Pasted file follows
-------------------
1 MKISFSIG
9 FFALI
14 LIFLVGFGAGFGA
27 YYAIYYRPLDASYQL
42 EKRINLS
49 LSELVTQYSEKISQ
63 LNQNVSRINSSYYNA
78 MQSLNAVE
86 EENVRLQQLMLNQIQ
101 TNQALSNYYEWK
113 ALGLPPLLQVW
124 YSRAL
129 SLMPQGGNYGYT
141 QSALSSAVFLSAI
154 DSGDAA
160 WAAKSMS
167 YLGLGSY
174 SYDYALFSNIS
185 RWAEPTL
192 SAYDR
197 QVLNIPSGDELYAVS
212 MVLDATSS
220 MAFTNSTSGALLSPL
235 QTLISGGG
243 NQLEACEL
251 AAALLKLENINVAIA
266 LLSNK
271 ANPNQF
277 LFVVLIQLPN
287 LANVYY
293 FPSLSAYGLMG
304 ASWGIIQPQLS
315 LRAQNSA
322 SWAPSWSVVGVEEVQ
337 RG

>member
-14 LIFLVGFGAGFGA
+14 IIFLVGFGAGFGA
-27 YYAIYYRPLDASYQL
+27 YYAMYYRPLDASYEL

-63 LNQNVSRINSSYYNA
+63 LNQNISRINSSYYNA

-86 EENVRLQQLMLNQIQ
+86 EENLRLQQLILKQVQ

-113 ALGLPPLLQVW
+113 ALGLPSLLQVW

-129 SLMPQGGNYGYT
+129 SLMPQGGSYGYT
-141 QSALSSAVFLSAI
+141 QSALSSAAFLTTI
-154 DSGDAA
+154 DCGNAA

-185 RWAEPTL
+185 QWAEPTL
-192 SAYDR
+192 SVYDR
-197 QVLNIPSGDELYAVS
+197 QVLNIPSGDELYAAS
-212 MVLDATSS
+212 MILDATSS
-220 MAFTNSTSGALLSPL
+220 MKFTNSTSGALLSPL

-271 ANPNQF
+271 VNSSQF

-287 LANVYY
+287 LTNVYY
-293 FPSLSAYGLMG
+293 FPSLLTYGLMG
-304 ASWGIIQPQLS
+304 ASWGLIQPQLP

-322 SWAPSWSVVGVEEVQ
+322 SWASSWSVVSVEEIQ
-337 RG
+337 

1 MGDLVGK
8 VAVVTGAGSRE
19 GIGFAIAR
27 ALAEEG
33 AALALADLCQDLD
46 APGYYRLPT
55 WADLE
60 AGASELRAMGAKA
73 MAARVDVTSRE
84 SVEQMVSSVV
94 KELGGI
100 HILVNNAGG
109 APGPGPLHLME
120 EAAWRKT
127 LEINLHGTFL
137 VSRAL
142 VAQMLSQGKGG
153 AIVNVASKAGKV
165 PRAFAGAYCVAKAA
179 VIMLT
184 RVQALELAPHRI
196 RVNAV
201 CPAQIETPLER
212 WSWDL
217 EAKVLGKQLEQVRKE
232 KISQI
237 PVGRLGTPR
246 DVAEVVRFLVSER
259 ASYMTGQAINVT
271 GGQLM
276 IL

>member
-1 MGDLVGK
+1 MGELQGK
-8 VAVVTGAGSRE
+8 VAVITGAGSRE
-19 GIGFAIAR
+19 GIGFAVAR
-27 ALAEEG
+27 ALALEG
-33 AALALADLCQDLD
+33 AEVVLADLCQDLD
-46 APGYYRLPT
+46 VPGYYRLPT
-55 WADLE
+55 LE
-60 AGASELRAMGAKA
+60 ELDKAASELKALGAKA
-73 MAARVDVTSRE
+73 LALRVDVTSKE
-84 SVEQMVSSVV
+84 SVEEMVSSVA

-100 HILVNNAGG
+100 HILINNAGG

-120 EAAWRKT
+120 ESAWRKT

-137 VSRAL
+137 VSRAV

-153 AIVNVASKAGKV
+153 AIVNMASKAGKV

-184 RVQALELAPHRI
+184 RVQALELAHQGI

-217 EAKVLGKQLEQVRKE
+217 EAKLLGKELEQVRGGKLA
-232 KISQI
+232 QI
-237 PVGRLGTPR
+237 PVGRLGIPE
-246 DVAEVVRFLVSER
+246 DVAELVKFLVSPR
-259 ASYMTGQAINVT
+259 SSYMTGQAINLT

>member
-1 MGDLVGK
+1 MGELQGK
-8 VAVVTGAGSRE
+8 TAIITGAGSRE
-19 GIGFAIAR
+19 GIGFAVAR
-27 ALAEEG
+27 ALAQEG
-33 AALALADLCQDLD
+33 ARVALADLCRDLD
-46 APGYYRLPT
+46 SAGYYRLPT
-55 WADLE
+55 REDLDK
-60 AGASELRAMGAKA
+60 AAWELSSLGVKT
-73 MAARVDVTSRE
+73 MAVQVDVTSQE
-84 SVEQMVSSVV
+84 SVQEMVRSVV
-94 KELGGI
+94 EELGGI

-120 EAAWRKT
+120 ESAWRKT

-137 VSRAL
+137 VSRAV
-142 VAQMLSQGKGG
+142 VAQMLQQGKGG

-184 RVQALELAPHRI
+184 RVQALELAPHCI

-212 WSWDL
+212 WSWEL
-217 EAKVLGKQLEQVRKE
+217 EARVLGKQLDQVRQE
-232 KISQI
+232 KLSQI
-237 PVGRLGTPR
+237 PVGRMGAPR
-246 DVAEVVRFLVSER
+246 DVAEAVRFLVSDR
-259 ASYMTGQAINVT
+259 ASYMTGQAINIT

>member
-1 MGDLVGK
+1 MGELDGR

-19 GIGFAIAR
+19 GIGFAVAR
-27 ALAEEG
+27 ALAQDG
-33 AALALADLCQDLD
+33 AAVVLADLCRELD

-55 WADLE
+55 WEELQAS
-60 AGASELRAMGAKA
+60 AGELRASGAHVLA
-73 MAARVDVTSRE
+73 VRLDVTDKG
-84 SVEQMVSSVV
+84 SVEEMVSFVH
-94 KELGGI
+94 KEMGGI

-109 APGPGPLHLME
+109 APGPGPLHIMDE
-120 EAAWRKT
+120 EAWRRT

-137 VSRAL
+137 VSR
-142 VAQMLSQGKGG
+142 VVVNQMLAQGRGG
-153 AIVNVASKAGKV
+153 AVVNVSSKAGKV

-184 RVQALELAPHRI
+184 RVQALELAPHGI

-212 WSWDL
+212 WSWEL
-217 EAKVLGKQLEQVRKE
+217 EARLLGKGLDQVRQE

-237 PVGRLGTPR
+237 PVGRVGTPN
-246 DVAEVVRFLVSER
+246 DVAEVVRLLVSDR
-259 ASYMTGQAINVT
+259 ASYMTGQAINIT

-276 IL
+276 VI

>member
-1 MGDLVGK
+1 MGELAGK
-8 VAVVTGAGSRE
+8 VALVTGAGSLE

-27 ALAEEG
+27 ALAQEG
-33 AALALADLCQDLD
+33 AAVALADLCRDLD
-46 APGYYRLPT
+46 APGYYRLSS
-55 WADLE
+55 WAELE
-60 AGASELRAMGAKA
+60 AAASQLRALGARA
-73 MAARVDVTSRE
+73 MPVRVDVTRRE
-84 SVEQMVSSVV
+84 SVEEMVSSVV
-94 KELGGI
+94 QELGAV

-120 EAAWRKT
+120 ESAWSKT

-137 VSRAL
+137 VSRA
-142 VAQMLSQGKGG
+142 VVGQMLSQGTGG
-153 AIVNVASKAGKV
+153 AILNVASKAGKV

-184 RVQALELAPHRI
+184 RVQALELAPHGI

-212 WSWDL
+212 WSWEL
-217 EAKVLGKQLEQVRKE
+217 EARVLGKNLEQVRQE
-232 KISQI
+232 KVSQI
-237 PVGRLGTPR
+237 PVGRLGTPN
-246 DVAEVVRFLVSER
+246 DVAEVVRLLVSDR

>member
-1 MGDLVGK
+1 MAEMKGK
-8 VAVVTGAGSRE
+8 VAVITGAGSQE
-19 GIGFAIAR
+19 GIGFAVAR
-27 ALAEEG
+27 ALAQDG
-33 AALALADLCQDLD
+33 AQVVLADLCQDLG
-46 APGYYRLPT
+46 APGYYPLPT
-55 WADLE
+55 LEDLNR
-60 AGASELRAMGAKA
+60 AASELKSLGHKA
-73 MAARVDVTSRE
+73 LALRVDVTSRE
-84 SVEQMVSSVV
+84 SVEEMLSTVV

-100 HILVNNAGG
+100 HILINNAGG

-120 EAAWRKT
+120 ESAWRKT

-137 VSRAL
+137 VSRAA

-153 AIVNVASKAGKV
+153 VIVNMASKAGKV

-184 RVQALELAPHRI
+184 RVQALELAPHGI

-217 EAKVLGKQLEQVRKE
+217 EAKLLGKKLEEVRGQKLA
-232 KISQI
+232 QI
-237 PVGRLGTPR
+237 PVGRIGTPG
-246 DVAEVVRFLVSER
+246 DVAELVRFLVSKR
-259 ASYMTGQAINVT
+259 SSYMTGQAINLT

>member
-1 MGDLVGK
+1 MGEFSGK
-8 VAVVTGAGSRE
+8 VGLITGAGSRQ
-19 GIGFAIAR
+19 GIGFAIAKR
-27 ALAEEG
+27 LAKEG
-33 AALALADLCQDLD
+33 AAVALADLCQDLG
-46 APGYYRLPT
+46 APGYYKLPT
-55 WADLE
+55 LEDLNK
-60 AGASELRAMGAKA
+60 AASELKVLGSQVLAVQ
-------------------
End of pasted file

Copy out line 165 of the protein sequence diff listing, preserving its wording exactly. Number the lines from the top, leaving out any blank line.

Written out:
+73 MAVQVDVTSQE